The coronavirus pandemic has created a watershed moment for occupational health and safety in the province, delegates attending the recent Ontario Building Trades conference were told.
On one hand delegates were told of a spike in deaths and critical injuries at construction worksites last year that was characterized as “carnage,” and on the other the urgent need to build upon lessons learned during the pandemic.
The first resolution passed by delegates attending the Provincial Building and Construction Trades Council of Ontario conference in Toronto called for the installation of an independent officer for occupational health and safety (OHS), answerable to the legislature and not the government of the day. An independent officer could drive health and safety with politics and partisanship removed, the Building Trades believe.
The reference to “carnage” in the resolution related to statistics showing 22 construction deaths and 355 critical injuries in 2020, both highs compared with recent years.
Ontario Building Trades business manager Patrick Dillon spoke in favour of the resolution.
“The health and safety system in our province…is not working,” said Dillon.
“We have a situation where everything is within the bureaucracy. The minister gets great reports from organizations that are responsible for the safety system…they’re put into a situation that they want to hit their budget next year.
“How are we going to get improvements to the safety system with glowing reports, but more workers are being killed in the workplace, or there’s more serious injuries happening?”
The resolution also called on the Building Trades to conduct a systematic safety review of construction workplaces.
Later the convention heard from Carmine Tiano, director of OHS for the Ontario Building Trades, who discussed his findings on OHS during the pandemic.
“Prior to March 17, a lot of employers would say it was impossible to stagger the workers,” Tiano said, referring to the first day of Ontario’s emergency orders last year.
“Guess what, what was impossible on March 16 became possible on March 17. I think if we take that approach, we can start to deal with some of the issues that Patrick talked about on the deaths.
“We’ve got to ensure that we look to the future.”
Ontario Building Trades milestones during the pandemic included the April 2020 publication of a COVID-19 prevention strategy, the July 2020 unveiling of protocols for the reopening of trades training centres and the establishment of onsite rapid testing procedures.
“You’ve got to remember, this thing is fluid. This thing is moving on every given day,” recalled Tiano.
“Our local Building Trades councils on the ground were doing some fantastic work, disseminating information. So as a result, our local Building Trades councils were right on when it came to rapid testing. Eventually the rapid testing moved into vaccination.”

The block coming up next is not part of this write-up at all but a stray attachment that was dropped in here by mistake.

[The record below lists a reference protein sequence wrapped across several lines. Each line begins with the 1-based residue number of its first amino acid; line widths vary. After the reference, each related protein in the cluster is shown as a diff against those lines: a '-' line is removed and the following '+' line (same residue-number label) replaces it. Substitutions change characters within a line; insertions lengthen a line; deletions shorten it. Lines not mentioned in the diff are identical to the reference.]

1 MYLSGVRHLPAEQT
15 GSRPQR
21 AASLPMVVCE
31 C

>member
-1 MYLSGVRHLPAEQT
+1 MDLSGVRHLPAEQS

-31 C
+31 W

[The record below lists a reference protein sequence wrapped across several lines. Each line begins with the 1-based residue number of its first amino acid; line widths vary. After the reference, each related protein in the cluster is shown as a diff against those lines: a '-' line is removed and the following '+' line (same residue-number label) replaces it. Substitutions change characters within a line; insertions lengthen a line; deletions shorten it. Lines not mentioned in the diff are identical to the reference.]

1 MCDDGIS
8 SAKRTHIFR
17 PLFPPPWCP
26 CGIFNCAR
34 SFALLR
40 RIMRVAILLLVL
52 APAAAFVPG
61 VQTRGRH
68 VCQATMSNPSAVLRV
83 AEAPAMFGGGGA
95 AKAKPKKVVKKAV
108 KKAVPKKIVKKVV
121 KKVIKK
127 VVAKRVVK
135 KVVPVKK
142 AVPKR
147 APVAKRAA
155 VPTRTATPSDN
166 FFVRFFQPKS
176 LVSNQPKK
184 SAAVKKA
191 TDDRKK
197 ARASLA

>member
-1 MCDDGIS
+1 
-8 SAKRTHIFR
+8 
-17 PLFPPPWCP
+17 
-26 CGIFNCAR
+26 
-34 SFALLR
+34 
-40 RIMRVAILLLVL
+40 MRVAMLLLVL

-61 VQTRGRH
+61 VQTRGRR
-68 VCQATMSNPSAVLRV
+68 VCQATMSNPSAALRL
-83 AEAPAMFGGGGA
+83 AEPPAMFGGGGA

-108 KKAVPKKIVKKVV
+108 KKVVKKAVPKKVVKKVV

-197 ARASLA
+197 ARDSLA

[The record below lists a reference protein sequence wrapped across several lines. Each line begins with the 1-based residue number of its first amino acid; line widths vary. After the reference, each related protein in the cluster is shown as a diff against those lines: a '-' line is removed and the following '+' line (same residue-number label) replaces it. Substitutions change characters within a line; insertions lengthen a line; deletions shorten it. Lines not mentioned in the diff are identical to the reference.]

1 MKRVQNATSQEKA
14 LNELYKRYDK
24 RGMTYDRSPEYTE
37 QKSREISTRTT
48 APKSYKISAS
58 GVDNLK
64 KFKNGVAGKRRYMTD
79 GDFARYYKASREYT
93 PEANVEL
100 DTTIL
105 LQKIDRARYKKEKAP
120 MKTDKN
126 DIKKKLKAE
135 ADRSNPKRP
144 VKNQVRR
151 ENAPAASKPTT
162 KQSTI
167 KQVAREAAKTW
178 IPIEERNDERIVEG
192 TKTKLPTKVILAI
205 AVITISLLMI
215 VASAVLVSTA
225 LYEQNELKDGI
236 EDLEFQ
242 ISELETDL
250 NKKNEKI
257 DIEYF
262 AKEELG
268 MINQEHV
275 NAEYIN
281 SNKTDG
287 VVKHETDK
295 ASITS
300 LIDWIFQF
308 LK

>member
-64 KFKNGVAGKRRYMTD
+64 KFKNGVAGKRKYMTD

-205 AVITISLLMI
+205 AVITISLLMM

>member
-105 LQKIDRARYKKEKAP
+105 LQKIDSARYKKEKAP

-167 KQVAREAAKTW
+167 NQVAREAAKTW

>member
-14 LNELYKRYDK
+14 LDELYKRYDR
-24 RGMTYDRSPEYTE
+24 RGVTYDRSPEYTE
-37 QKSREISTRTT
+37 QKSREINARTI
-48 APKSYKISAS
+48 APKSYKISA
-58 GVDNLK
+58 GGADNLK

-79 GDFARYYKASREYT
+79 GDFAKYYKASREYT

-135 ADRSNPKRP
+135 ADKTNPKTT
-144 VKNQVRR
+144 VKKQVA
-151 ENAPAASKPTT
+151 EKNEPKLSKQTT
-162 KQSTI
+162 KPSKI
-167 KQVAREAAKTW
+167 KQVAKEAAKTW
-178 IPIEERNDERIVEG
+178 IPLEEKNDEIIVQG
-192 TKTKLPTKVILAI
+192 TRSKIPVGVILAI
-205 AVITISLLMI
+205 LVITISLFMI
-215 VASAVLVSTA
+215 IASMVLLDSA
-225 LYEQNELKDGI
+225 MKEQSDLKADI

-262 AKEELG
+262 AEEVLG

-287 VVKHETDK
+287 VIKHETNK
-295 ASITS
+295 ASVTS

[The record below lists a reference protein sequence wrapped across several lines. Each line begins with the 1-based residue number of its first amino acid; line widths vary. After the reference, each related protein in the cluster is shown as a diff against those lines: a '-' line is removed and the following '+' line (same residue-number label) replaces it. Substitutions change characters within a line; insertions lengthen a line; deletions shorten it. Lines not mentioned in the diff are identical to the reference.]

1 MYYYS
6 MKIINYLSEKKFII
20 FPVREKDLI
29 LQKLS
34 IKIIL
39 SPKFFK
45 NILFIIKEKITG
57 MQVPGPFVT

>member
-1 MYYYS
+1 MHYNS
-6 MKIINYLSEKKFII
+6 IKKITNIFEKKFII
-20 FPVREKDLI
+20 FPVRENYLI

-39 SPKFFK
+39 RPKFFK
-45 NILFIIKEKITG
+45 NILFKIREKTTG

Among positive outcomes from the past 18 months, Tiano enumerated improved hygiene and site conditions; the hiring of more inspectors; earlier and more detailed worksite planning by employers; fewer workers onsite and less overlap of trades in each work area; tidier jobsites; improved site organization; and overall heightened awareness of OHS.
“I think the biggest one is, we cannot get back to the old ways when it comes to hygiene. We cannot go back to the past when it comes to workplace organization,” said Tiano. “If we go back to that, I think you’re going to see more issues when it comes to the physical injuries.”
The list of negatives includes workers distracted by COVID protocols and not focused on typical health and safety processes; supervisors and workers not following protocols; some workers remaining unconvinced that COVID is a real threat; lack of wage protection, causing some workers to work when unwell and enabling the spread of COVID; the emergence of greater mental health challenges; and resumption of old patterns as COVID fades.
The lack of wage protection is a “big one” that has to be dealt with, Tiano said.
“You have no idea how many times I was getting phone calls from workers saying, ‘Listen, I just can’t take the 10 days.’
“This is still an issue today.”
Addressing opportunities for improvement, Tiano walked the delegates through an extensive set of new webpages the Building Trades have developed to provide better information on a wide variety of topics. The lack of clear information often led to misinformation, he said.
“One of the biggest areas I noticed was a lack of understanding of the workplace, of occupational health and safety,” said Tiano, noting reps asked numerous questions starting right from interpreting the Occupational Health and Safety Act.
COVID has highlighted the benefit of consistency, clear messaging and strict enforcement, said Tiano.
The inevitability of fatigue means there will be a need for constant reminders, encouragement and reinvigoration of safety and health messaging. Attention must continue to be paid to work sequencing and ensuring less overlap of trades, he stressed.
Enshrining paid sick leave into collective agreements or legislation will be a priority in the next year, said Tiano, as will measures to deal with mental health. The new Building Trades web resources already outline steps on training, employee assistance plans and organization of work to address the mental health of workers, Tiano noted.
“We must start to stem the tide and deal with the mental health challenge,” he said.
Follow the author on Twitter @DonWall_DCN.